New supercomputer simulations enhance understanding of protein motion and function

Illustration of the structure of a phosphoglycerate kinase protein that was subjected to molecular dynamics simulations. The relative motions of the red and blue domains of the proteins are highly complex, and can be described in terms of motion of a configurational point on a rough energy landscape (illustrated). The transitions of the structure between energy minima on the landscape can be described in terms of a network (illustrated), which is found to be fractal (self-similar) on every timescale. Image credit: Thomas Splettstoesser

Supercomputing simulations at the Department of Energy’s Oak Ridge National Laboratory could change how researchers understand the internal motions of proteins that play functional, structural and regulatory roles in all living organisms. The team’s results are featured in Nature Physics.

“Proteins have never been seen this way before,” said coauthor Jeremy Smith, director of ORNL’s Center for Molecular Biophysics and a Governor’s Chair at the University of Tennessee (UT). “We used considerable computer power to provide a unified conceptual picture of the motions in proteins over a huge range of timescales, from the very shortest lengths of time at which atoms move (picoseconds) right up to the lifetimes of proteins in cells (roughly 1000 seconds). It changes what we think a protein fundamentally is.”

Studying proteins—their structure and function—is essential to advancing understanding of biological systems relevant to different energy and medical sciences, from bioenergy research and subsurface biogeochemistry to drug design.

Results obtained by Smith’s UT graduate student, Xiaohu Hu, revealed that the dynamics of single protein molecules are “self-similar” and out of equilibrium over an enormous range of timescales.

With the help of Titan— the fastest supercomputer in the U.S., located at the DOE Office of Science’s Oak Ridge Leadership Computing Facility—Smith’s team developed a complete picture of protein dynamics, revealing that the structural fluctuations within any two identical protein molecules, even if coded from the same gene, turn out to be different.

“A gene is a code for a protein, producing different copies of the protein that should be the same, but the internal fluctuations of these individual protein molecules may never reach equilibrium, or converge,” Smith said. “This is because the fluctuations themselves are continually aging and don’t have enough time to settle down before the protein molecules are eaten up in the cell and replaced.”

Understanding the out-of-equilibrium phenomenon has biological implications because the function of a protein depends on its motions. Two individual protein molecules, even though they come from the same gene, will not function precisely the same way within the cell.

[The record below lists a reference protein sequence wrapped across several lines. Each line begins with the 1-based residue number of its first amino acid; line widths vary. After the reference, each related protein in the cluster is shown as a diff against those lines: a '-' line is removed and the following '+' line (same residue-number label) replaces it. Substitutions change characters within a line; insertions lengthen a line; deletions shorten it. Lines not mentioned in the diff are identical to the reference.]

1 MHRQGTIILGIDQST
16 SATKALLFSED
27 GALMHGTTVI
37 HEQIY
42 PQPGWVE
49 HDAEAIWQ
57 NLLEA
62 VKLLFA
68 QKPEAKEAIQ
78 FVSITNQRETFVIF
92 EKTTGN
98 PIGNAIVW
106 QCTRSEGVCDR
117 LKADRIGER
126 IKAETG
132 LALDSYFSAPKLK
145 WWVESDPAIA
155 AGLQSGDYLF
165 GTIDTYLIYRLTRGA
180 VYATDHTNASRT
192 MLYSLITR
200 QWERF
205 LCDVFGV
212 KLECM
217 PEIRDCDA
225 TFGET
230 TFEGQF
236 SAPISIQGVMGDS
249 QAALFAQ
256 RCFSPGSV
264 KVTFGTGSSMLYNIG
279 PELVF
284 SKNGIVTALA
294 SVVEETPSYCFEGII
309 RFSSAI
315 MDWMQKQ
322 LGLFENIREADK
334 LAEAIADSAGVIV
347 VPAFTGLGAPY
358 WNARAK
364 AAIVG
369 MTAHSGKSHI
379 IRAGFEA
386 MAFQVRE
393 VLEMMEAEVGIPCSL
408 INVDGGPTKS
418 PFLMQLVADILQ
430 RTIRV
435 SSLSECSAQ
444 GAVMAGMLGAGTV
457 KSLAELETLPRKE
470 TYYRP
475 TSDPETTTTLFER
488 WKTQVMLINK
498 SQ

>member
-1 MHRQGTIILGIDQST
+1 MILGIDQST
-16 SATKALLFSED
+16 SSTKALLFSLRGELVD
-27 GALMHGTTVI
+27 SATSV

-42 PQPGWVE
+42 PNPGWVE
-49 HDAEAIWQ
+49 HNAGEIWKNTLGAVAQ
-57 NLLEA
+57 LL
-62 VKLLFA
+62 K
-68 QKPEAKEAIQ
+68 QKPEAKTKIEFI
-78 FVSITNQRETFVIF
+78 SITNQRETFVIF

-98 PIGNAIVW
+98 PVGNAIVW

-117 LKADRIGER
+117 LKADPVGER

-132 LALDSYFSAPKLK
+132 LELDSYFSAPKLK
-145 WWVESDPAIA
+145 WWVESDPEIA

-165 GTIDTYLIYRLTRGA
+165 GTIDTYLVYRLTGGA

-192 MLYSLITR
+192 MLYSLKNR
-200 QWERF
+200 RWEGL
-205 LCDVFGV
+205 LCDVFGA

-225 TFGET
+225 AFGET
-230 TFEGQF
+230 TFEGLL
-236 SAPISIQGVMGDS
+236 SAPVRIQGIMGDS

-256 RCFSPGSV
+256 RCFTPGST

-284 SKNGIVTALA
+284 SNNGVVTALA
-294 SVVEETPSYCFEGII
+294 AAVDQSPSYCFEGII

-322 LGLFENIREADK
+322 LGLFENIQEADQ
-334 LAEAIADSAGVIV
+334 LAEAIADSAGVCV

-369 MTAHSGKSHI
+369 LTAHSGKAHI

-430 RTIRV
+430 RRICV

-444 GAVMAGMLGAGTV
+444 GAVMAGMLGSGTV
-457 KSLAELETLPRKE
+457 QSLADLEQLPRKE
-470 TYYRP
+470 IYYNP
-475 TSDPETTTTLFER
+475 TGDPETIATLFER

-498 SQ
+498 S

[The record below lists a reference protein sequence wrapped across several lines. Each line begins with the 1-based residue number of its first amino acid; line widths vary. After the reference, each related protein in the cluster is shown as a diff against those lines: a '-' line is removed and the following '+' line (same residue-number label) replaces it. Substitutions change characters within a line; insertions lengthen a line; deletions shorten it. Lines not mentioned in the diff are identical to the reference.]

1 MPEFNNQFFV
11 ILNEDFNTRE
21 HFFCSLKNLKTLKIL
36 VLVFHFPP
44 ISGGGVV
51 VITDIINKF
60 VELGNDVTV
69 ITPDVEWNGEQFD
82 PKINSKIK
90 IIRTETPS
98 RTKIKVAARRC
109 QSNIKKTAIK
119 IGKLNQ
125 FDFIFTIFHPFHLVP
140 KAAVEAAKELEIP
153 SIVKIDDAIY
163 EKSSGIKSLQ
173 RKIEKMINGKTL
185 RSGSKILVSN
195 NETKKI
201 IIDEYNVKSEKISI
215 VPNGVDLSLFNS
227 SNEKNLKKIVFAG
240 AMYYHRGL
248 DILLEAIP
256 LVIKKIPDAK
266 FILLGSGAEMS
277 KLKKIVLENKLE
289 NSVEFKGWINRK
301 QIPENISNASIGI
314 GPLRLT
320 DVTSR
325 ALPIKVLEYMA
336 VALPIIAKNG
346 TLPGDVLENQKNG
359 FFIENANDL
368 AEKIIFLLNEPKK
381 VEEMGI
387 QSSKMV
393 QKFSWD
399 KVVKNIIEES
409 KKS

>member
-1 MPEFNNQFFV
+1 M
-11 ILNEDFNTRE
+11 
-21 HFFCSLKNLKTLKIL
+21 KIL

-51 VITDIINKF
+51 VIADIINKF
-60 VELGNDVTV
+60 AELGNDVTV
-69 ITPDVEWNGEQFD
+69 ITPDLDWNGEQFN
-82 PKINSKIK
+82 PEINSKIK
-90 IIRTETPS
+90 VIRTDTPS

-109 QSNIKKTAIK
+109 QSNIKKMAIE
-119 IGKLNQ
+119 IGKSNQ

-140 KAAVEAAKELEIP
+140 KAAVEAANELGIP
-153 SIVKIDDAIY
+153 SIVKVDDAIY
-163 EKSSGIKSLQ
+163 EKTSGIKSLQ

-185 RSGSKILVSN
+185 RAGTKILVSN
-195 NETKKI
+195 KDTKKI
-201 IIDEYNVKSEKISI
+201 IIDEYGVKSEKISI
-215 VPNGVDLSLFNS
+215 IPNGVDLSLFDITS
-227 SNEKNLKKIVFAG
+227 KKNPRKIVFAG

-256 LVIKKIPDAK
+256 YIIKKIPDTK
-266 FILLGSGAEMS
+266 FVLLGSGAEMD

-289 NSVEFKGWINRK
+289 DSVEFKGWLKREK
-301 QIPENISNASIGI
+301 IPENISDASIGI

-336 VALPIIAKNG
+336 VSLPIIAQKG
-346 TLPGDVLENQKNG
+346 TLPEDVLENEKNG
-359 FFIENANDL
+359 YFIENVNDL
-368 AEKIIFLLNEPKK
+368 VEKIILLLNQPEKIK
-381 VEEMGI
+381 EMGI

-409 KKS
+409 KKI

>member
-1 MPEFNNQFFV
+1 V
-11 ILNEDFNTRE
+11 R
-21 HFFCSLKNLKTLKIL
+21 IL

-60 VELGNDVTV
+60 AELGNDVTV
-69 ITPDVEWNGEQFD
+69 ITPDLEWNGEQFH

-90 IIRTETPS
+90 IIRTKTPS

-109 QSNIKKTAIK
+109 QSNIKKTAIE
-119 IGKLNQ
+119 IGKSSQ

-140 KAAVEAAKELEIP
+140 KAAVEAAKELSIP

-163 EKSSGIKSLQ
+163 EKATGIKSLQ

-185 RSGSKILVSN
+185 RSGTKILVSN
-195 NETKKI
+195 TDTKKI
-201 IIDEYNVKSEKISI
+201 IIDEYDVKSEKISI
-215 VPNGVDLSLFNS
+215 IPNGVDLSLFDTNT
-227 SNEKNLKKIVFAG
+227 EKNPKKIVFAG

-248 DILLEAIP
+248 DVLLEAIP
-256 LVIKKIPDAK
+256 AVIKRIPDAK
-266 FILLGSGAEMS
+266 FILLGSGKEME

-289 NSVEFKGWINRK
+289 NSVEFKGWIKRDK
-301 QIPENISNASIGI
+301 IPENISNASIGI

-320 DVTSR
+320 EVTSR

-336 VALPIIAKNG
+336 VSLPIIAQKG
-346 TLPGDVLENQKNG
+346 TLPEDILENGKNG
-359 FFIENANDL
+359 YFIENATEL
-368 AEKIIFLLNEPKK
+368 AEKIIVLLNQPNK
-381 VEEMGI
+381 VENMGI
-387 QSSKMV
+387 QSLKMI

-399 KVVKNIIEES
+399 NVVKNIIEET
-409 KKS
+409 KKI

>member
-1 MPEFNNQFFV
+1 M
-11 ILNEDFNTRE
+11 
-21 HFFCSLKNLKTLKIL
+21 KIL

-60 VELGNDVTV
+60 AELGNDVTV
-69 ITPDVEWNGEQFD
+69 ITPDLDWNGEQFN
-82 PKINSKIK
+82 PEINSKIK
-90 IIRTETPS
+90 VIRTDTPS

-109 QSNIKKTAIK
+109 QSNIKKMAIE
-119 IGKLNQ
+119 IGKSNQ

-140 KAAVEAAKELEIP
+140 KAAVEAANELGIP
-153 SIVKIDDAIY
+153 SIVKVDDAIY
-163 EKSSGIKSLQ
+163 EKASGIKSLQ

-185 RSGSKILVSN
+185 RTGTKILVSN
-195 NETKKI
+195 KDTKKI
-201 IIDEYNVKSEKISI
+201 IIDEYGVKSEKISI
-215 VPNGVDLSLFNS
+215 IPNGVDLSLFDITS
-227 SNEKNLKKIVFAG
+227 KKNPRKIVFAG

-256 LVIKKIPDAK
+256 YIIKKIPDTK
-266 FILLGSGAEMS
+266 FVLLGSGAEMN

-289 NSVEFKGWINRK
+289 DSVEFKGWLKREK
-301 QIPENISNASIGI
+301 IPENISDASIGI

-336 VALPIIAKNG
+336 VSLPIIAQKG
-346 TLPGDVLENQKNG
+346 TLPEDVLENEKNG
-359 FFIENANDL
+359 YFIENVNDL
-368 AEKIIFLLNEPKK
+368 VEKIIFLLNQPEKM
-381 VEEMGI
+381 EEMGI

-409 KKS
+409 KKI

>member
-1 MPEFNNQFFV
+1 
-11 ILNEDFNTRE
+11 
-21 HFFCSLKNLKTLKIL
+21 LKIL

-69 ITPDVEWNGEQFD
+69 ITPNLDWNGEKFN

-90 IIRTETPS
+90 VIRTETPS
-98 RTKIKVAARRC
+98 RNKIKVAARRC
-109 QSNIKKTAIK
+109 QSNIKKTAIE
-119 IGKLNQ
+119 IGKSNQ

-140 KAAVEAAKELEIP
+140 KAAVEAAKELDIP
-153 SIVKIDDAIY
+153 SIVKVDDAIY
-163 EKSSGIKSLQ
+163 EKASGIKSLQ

“You may have, for example, two identical enzyme molecules that catalyze the same reaction,” said Smith. “But due to the absence of equilibrium, the rate at which the catalysis happens will be slightly different for the two proteins. This affects the biological function of the protein.”

The team also discovered that the dynamics of single protein molecules are self-similar, or fractal over the whole range of timescales. In other words, the motions in a single protein molecule look the same however long you look at them for, from picoseconds to hundreds of seconds.

“The motions in a protein, how the bits of the protein wiggle and jiggle relative to each other, resemble one another on all these timescales,” Smith said. “We represent the shape of a protein as a point. If it changes its shape due to motions, it goes to a different point, and so on. We joined these points, drawing pictures, and we found that these pictures are the same when you look at them on whatever timescale, whether it’s nanoseconds, microseconds, or milliseconds.”

By building a more complete picture of protein dynamics, the team’s research reveals that motions of a single protein molecule on very fast timescales resemble those that govern the protein’s function.

To complete all of the simulations, the team combined the power of Titan with two other supercomputers—Anton, a specialty parallel computer built by D.E. Shaw Research, and Hopper, the National Energy Research Scientific Computing Center’s Cray XE6 supercomputer located at Lawrence Berkeley National Laboratory.

“Titan was especially useful for us to get accurate statistics,” Smith said. “It allowed us to do a lot of simulations in order to reduce the errors and get more confident results.”

The title of the Nature Physics paper is “The Dynamics of Single Protein Molecules is Non-Equilibrium and Self-Similar Over Thirteen Decades in Time.”

This research was supported by the DOE Office of Science through an Advanced Scientific Computing Research (ASCR) Leadership Computing Challenge (ALCC) allocation and funded in part by a DOE Experimental Program to Stimulate Competitive Research (EPSCoR) award. The Oak Ridge Leadership Computing Facility and National Energy Research Scientific Computing Center are DOE Office of Science User Facilities.

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—By Miki Nolin